Mexico and the United States face a very serious common threat from the organized crime groups which operate in both countries trafficking in drugs, arms, illicit funds, and people. The two governments should redouble efforts to counter these threats to the well-being of citizens in both countries through addiction, violence and corruption. The United States and Mexico have improved cooperation in fighting criminal groups and drugs smuggling since the creation of the Merida Initiative in 2008. However, this work has not been enough to reduce trafficking of drugs and organized crime-related violence in Mexico. Deaths related to drug overdoses, especially from opioids, have soared in the U.S. Mexican opium and heroin production is up fueling addiction in the U.S., and violent homicides are back to record levels in Mexico. Human smuggling also remains a challenge. More can be achieved with better security cooperation, higher levels of trust, commitment and investment by the two governments, and collaboration with regional partners — especially Central America and Colombia. Ambassador Earl Anthony Wayne explored these issues at the 19th International Seminar on Anti-money Laundering and Counter-terrorism Finance in Mexico City on October 5, 2017.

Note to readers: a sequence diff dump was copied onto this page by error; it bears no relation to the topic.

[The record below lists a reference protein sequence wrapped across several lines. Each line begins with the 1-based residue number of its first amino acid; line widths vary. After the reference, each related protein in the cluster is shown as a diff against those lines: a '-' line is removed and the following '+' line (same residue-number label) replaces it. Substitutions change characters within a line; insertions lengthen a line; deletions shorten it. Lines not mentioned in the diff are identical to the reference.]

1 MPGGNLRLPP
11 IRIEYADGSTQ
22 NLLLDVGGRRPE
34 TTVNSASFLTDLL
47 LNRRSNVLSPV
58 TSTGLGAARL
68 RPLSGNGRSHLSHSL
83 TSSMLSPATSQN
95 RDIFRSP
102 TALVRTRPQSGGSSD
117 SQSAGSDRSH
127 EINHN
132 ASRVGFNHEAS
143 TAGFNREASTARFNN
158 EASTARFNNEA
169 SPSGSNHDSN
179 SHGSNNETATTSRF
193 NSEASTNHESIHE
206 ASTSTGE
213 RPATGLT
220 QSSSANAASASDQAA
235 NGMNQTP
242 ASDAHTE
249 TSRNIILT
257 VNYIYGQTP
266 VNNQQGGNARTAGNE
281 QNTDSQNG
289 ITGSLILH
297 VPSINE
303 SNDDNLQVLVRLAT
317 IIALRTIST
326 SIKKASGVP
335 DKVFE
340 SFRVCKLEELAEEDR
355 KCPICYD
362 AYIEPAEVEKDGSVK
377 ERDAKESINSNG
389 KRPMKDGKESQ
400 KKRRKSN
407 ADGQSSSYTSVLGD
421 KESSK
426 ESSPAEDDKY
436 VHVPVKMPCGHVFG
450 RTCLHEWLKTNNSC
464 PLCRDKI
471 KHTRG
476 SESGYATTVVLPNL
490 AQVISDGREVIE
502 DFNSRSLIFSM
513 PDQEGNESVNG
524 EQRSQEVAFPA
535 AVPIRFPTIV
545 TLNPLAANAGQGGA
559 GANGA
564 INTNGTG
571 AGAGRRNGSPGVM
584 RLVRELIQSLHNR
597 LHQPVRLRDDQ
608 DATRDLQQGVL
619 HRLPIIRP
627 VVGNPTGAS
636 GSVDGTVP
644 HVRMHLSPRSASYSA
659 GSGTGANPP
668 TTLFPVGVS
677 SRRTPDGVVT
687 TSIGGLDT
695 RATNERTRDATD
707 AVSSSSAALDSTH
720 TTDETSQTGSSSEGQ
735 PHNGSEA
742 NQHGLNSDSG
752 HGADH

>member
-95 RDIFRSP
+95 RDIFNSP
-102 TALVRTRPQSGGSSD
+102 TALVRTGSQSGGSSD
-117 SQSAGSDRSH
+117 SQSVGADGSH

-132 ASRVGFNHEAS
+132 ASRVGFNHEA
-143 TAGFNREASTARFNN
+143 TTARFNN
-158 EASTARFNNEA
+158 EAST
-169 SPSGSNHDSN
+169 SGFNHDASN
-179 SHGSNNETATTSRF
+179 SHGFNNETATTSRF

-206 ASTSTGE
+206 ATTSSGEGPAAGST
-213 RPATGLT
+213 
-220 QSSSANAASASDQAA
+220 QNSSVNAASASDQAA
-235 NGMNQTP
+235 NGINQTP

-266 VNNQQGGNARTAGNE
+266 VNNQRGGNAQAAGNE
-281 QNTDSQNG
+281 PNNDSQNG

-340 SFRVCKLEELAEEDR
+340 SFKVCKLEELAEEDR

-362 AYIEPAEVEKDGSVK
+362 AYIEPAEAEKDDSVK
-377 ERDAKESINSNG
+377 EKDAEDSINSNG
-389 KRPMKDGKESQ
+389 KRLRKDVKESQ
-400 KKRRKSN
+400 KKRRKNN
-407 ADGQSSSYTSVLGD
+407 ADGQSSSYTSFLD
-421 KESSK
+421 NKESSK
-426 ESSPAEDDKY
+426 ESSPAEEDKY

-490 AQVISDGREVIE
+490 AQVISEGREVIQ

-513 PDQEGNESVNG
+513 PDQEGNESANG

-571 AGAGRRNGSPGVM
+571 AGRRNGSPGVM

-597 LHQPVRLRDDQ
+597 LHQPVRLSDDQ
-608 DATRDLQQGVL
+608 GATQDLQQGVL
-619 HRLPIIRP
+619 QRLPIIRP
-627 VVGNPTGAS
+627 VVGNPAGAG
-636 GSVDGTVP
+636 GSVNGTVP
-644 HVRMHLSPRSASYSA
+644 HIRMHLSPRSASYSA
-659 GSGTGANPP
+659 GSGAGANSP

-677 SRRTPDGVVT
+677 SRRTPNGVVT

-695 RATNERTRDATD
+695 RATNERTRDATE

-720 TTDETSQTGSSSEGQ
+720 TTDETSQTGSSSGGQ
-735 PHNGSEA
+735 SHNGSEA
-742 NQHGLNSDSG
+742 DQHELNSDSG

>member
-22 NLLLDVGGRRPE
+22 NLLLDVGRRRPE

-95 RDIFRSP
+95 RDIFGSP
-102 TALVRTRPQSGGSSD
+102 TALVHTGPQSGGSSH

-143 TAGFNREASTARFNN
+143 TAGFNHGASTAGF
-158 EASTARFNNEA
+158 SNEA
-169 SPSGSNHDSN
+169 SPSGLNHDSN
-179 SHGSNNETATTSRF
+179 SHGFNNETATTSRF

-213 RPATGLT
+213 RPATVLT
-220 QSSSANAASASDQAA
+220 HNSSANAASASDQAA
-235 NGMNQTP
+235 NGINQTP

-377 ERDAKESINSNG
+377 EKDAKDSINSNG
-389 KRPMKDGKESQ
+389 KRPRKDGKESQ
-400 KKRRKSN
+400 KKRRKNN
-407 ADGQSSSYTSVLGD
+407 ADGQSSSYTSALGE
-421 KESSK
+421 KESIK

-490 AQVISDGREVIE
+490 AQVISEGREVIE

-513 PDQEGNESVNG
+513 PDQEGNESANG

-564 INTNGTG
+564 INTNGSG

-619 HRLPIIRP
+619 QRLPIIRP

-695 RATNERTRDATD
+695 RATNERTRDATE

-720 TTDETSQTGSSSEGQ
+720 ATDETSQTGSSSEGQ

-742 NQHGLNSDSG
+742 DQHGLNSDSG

During his presentation to Asociación de Bancos de México, Ambassador Wayne underscored that organized crime groups make an estimated $18 to $30 billion dollars a year selling drugs to the United States. That money fuels corruption and buys U.S. weapons for criminals to use in Mexico as well as feeding further addiction in United States. Banks have a vital role in identifying and blocking these and other illicit financial transactions by applying smarter risk management, better “know your customer” practices, following AML regulations, and closely cooperating with authorities to help uncover and dismantle the financial networks through which illicit finances flow.